Both supporters and opponents of the proposed Nantucket Sound wind farm are hailing the findings of recent research on the environmental impact of Danish offshore wind turbines. Supporters of Cape Wind Associates' plan to build 130 wind turbines in Nantucket Sound say the research released last week at an international conference supports their contention that wind farms pose little threat to wildlife. But Cape Wind foes say the Danish research highlights the need to carefully study the environmental impact of offshore wind turbines on a case-by-case basis.
This report (6.68 MB) is available via the link below
The country’s pioneering role in wind energy is threatened unless local governments ease building codes, warns the minister of the environment. Strict zoning codes have virtually halted the construction of new wind turbines in Denmark, according to Marianne Bender, the chairperson of the Organisation for Sustainable Energy. While 748 turbines were put into operation in 2000, that number fell to a mere 6 in 2006. ‘Protests from citizens and lobby organisations have hindered the building of wind turbines many places in the country,’ she told daily newspaper Nyhedsavisen. ‘At the same time, one of the government’s first actions was to remove subsidies so turbines had to compete on market conditions.’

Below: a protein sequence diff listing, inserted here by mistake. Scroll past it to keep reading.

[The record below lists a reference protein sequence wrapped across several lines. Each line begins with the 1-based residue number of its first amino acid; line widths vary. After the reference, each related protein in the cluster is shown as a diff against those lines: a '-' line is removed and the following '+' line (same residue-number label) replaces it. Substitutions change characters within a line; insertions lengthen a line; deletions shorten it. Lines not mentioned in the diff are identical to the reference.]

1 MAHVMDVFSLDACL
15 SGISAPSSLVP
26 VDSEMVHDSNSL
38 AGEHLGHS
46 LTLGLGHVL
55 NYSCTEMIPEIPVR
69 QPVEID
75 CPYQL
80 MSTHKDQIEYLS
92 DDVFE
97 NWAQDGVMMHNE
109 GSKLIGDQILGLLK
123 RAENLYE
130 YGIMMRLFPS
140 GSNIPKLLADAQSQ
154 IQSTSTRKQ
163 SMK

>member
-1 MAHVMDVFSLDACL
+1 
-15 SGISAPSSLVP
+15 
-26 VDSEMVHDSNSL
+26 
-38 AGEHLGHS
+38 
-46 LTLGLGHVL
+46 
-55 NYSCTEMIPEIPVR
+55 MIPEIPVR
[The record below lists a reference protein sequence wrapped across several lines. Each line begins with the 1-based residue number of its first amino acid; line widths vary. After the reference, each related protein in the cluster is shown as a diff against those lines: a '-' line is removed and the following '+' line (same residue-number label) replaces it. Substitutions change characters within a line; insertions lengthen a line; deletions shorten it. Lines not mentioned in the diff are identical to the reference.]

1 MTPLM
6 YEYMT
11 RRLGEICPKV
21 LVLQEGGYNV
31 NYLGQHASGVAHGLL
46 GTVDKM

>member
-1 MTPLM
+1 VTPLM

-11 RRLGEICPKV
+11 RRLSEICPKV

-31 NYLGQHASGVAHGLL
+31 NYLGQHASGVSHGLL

This working paper is made available by the Resource and Environmental economics and Policy Analysis (REPA) Research Group at the University of Victoria. REPA working papers have not been peer reviewed and contain preliminary research findings. They shall not be cited without the expressed written consent of the author(s). Editor's Note: The authors’ conclusion regarding ‘effective capacity’, i.e. the measure of a generator’s contribution to system reliability that is tied to meeting peak loads, is that it “is difficult to generalize, as it is a highly site-specific quantity determined by the correlation between wind resource and load” and that ‘values range from 26 % to 0% of rated capacity.” This conclusion is based, in part, on a 2003 study by the California Energy Commission that estimated that three wind farm aggregates- Altamont, San Gorgonio and Tehachpi, which collectively represent 75% of California’s deployed wind capacity- had relative capacity credits of 26.0%, 23.9% and 22.0% respectively. It is noteworthy that during California’s Summer ’06 energy crunch, as has been widely publicized in the press, wind power produced at 254.6 MW (10.2% of wind’s rated capacity of 2,500MW) at the time of peak demand (on July 24th) and over the preceding seven days (July 17-23) produced at 89.4 to 113.0 MW, averaging only 99.1 MW at the time of peak demand or just 4% of rated capacity.